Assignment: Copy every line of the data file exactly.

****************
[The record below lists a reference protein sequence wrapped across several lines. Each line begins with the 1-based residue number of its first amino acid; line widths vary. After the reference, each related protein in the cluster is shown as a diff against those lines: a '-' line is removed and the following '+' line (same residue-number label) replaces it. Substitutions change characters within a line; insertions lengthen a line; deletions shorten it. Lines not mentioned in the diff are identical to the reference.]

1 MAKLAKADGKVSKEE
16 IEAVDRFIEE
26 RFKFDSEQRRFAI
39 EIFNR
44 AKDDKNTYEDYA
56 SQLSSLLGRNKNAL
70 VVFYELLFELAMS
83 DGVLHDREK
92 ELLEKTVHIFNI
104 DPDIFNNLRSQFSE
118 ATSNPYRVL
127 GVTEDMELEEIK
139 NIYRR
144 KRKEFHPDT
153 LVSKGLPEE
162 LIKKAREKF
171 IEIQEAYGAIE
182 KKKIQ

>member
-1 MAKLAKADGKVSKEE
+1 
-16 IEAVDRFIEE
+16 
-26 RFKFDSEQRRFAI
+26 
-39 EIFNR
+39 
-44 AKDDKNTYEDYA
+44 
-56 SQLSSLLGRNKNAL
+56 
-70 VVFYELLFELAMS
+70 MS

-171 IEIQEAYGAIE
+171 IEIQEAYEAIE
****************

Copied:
[The record below lists a reference protein sequence wrapped across several lines. Each line begins with the 1-based residue number of its first amino acid; line widths vary. After the reference, each related protein in the cluster is shown as a diff against those lines: a '-' line is removed and the following '+' line (same residue-number label) replaces it. Substitutions change characters within a line; insertions lengthen a line; deletions shorten it. Lines not mentioned in the diff are identical to the reference.]

1 MAKLAKADGKVSKEE
16 IEAVDRFIEE
26 RFKFDSEQRRFAI
39 EIFNR
44 AKDDKNTYEDYA
56 SQLSSLLGRNKNAL
70 VVFYELLFELAMS
83 DGVLHDREK
92 ELLEKTVHIFNI
104 DPDIFNNLRSQFSE
118 ATSNPYRVL
127 GVTEDMELEEIK
139 NIYRR
144 KRKEFHPDT
153 LVSKGLPEE
162 LIKKAREKF
171 IEIQEAYGAIE
182 KKKIQ

>member
-1 MAKLAKADGKVSKEE
+1 
-16 IEAVDRFIEE
+16 
-26 RFKFDSEQRRFAI
+26 
-39 EIFNR
+39 
-44 AKDDKNTYEDYA
+44 
-56 SQLSSLLGRNKNAL
+56 
-70 VVFYELLFELAMS
+70 MS

-171 IEIQEAYGAIE
+171 IEIQEAYEAIE